Kids sit and listen to lectures all day at school. When the school day ends, children want to move, play, and have fun. Not listen to more directions. When cuing kid’s yoga, limit what you say and keep talking to a minimum. Chances are they won’t listen anyway, but will try to swing, roll, and climb instead.
Here are some tips for cuing kid’s yoga:
Keep it simple. Kids do not comprehend complex auditory directions, especially when there is a fun device hanging from the ceiling in front of them. When cuing kids aerial or land yoga poses, direct simple directions are best.
Avoid using left or right. Instead of saying left or right, use landmarks to cue poses. For example, say “Put the foot closest to the rock wall in the hammock.”
Model it on the floor first. When doing complex poses, do the movements on the ground first. When kids are in the hammocks, it is hard for them to see the instructor. They also tend to move and not hear directions.
Use as many learning modalities as possible. For visual learners, demonstrate the pose. For auditory leaners state the cues. For hands on learners, allow them time to practice the pose. Since you will have kids with different learning styles allow them to see it, hear it, and practice it.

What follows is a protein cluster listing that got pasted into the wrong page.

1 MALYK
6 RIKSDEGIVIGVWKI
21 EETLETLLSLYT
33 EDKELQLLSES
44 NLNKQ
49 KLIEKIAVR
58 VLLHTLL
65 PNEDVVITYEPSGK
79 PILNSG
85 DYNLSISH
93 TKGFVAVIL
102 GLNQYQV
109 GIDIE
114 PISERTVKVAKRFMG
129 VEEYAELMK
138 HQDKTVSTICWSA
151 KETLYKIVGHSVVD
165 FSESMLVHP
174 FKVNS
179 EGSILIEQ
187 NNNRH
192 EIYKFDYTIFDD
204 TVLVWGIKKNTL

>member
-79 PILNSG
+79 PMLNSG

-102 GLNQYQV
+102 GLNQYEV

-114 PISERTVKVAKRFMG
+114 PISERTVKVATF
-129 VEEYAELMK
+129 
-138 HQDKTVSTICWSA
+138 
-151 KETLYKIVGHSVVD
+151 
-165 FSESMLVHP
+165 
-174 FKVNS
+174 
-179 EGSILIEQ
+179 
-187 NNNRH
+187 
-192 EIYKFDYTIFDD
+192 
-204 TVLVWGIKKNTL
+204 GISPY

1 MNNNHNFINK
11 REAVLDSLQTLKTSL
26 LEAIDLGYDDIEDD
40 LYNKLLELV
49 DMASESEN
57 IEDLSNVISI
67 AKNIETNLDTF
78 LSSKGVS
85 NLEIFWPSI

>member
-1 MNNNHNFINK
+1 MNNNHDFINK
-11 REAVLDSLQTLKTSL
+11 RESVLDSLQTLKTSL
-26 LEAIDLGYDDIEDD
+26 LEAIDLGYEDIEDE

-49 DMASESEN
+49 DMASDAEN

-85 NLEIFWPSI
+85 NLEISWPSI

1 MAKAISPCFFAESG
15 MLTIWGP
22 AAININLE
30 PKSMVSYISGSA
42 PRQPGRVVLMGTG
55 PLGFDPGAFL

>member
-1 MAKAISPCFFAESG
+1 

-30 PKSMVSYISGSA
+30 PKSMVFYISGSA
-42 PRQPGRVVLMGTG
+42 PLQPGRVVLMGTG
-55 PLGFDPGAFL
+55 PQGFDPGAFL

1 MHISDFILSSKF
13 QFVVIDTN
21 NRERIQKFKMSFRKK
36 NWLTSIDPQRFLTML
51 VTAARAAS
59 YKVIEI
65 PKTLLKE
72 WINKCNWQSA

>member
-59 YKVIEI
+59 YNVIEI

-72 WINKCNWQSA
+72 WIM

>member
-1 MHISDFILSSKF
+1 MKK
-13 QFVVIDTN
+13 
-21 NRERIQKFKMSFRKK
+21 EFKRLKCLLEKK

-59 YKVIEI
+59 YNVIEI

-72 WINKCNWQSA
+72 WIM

Use simple words. Instead of exhale, inhale, use breathe in, breathe out. Avoid using Sanskrit as it only confuses children and most adults as well.
Teaching children’s yoga is very different from teaching adults. When cuing adults, the sentences are complex and full of phrases to aid alignment. Children like to move and cannot remain still long enough to listen to lengthy dialogue. Keep it simple and meaningful – only stating what is required in a straightforward manner that is easy to decipher. Doing so will keep children engaged and coming back for more classes. Want to learn more ways to teach kid’s yoga? All of our yoga trainings are registered with Yoga Alliance. Sign up for our kid’s aerial yoga teacher training.